David Hegg: To what rights do we have a right?

David Hegg
David Hegg is senior pastor of Grace Baptist Church and a Santa Clarita resident. "Ethically Speaking" runs Saturdays in The Signal.

A man and his wife flew to Hawaii for some fun and relaxation. Out they went into the sun and, having foregone sunscreen, they got severely sunburned.

“What?” exclaimed the man. “I believe I have the right to sit in the sun and not get burned! This is outrageous,” he declared and promptly went up to the concierge.

“Sir, I have paid good money to sit on your beach in front of this fine hotel, and I demand you do something about this sunburn. After all, I didn’t come all the way from the East Coast to get sunburned.

“And you certainly haven’t posted any signs warning us about the effects of the sun here, or had employees available to instruct on the use of sunscreen. Obviously, you are negligent in this matter, and I won’t stand for it.

“You have intentionally and egregiously infringed on my rights, offended my wife and myself deeply, and your ineptitude has ruined our vacation. What are you going to do about it?”

Of course, I could go on and put some snappy answer in the mouth of the concierge, but you get the point. The simple truth is some things in life are self-evident, or at least have been thought so for millennia.

We use to call it “common sense,” but alas, this “sense” that once was assumed of most who had achieved adulthood has become anything but common.

But the bigger problem revolves around what our societal failure to demand common sense as a prerequisite to social interaction has done to what we call our “rights.” What “rights” do we actually have a “right” to demand from the world around us?

Here are two of my favorite ridiculous expectations a growing number of people in our world consider their rights.

The right to never be inconvenienced is growing in popularity to the point where it is assumed by many. If the line at the market is too long, or too slow, don’t we have a right for someone to do something about it?

And if the streetlights are not timed well, and we end up stopping for them all on the way to the freeway, shouldn’t someone pay? And when the internet is slow, or the neighbor’s dog is too loud, or the faucets drip, or your favorite jeans won’t button any more … don’t we have the right to be upset, and even demand someone be held responsible?

After all, don’t we have the right to go through life in this world without being inconvenienced, frustrated, or bothered?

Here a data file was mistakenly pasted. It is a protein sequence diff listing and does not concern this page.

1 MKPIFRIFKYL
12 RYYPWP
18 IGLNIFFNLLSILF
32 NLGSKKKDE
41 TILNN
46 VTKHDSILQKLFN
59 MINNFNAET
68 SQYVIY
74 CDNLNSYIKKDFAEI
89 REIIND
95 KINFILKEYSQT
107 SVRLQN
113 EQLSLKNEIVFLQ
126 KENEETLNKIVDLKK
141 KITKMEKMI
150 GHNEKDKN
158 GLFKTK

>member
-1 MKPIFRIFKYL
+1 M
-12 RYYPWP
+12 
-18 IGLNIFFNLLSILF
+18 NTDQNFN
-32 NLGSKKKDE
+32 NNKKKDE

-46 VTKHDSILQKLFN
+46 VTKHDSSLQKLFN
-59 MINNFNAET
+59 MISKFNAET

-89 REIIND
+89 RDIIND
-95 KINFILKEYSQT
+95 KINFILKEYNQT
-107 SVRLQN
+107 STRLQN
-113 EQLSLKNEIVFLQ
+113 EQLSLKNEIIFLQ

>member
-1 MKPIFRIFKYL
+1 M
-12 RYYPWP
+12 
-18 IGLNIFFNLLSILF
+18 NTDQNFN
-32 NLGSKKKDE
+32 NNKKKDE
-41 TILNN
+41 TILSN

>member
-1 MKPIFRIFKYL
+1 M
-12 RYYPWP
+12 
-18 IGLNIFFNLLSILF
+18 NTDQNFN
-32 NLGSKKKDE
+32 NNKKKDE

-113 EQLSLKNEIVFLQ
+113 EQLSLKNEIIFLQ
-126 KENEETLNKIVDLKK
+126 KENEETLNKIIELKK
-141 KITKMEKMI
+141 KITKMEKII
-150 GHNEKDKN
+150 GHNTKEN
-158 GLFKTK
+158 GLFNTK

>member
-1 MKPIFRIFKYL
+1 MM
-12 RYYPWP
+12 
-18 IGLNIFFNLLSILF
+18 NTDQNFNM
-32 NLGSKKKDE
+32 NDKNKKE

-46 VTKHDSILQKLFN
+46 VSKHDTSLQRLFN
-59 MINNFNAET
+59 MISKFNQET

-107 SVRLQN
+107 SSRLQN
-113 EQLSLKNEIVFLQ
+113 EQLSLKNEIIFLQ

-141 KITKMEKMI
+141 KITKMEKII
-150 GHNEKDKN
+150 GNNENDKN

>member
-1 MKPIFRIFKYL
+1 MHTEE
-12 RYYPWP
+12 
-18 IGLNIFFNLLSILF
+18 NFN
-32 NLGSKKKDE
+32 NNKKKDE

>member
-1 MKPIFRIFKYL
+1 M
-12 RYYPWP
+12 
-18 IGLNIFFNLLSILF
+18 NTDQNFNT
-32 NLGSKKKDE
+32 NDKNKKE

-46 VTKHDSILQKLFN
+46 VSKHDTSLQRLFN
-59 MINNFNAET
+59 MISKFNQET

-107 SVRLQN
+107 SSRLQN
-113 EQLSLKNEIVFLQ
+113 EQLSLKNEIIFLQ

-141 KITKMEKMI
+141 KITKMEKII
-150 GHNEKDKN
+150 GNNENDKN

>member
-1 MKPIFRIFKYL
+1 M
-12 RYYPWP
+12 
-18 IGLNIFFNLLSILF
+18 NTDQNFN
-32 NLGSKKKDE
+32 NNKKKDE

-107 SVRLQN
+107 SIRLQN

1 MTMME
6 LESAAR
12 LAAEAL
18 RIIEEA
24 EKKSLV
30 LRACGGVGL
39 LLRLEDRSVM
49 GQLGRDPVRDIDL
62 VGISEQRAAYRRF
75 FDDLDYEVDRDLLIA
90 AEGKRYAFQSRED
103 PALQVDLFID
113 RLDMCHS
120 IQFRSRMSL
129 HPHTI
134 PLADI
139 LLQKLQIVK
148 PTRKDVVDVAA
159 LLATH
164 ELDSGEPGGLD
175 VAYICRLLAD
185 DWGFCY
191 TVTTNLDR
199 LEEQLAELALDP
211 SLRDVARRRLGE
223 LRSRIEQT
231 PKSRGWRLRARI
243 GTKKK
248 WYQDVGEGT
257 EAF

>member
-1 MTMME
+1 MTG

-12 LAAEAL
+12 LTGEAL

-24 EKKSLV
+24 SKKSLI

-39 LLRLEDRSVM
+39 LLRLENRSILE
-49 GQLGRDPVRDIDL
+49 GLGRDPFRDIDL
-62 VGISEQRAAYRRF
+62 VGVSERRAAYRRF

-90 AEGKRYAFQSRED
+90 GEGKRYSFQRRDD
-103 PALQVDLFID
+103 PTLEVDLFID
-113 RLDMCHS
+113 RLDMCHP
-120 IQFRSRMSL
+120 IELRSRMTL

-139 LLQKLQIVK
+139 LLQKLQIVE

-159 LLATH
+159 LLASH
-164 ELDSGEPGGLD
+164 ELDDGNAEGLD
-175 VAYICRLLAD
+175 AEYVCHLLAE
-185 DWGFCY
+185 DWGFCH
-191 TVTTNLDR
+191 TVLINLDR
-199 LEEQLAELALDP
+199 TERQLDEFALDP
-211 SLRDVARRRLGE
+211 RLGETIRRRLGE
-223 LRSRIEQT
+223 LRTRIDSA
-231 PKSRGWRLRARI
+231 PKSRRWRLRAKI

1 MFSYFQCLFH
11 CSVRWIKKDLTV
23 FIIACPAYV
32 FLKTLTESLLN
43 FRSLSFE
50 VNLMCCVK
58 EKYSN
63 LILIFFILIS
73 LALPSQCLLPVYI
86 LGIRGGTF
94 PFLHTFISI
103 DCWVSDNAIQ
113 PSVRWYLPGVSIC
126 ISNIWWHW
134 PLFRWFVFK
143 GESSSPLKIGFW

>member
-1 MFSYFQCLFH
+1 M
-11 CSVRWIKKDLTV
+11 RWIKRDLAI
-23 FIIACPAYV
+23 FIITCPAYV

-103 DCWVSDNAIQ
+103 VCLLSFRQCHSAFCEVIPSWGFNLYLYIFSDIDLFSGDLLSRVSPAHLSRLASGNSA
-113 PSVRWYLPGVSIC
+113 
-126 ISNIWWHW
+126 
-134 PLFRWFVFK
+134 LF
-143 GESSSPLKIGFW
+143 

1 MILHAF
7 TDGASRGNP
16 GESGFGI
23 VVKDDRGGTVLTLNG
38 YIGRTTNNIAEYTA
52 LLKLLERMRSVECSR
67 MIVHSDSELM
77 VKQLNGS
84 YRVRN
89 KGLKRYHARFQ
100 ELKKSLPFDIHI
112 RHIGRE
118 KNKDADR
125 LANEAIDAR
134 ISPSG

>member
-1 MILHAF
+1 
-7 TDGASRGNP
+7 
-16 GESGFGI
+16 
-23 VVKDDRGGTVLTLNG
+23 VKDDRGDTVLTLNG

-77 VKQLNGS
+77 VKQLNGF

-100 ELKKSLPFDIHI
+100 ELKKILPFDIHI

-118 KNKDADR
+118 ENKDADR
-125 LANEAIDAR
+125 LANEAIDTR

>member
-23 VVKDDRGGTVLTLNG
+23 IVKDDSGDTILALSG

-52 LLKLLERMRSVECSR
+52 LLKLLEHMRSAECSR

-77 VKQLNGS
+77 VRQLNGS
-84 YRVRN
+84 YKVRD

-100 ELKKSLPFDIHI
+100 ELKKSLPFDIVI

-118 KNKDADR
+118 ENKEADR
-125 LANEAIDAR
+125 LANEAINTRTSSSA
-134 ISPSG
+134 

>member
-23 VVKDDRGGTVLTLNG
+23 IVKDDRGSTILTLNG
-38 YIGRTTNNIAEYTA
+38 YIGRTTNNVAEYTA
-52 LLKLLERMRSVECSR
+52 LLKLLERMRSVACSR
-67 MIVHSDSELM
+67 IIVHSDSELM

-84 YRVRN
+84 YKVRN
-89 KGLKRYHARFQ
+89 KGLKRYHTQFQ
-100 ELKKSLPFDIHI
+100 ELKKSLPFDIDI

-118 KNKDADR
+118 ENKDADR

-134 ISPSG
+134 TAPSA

Right up there in second place is the right to never be offended. Apparently, history has been rolling along with one purpose: to make a society where no one is ever offended, where conflicting opinions, beliefs, values, and dreams have all been washed away by the cleansing river of insipid, shallow, currently-accepted-sweetener-coated platitudes (I didn’t want to offend by using sugar, or saccharin, or ???).

In this new utopia all dialogue is gone, since it might lead to disagreement, which in the new society is counted as hatred. If you don’t agree with me, it is because you are afraid of me, or hate me, or both.

And we certainly all have the right to be loved, accepted, valued, and lauded.

This supposed right to never be offended is surely the most pernicious virus currently ravaging our nation. Are you kidding me? Since when do we believe everyone has to be just like us, and like us, and support our cause?

I long for the days when ideas and truth carry more sway than emotion and sentiment, but at the current pace of societal expression, I may be waiting a long time.

The problem with these “rights” is we live in a broken world, with rough edges and a complex diversity that actually is responsible for the vibrancy of life itself. Yes, we are going to be inconvenienced, and offended, probably multiple times daily. Grow up! There is no way around it so you had better learn to make the best of it.

What we need is a healthy dose of common sense. We all need to put on the sunscreen of virtues like self-control, patience, courage and compassion.

After all, to be easily offended, or easily sent into a rage at the inconveniences of our day, is to be weak, not strong. It is to demonstrate immaturity, not superiority, a self-centered focus rather than a mature understanding of what it takes to live peaceably in a multi-cultural, multi-generational society.

If I’ve offended you, I’m okay with that, especially if it helps you think through just why you’re offended, and whether being offended is actually your best option.

Maybe it would be better to analyze your own feelings to see if you are caught in your own web of intolerance. Until then, please pass the sunscreen.

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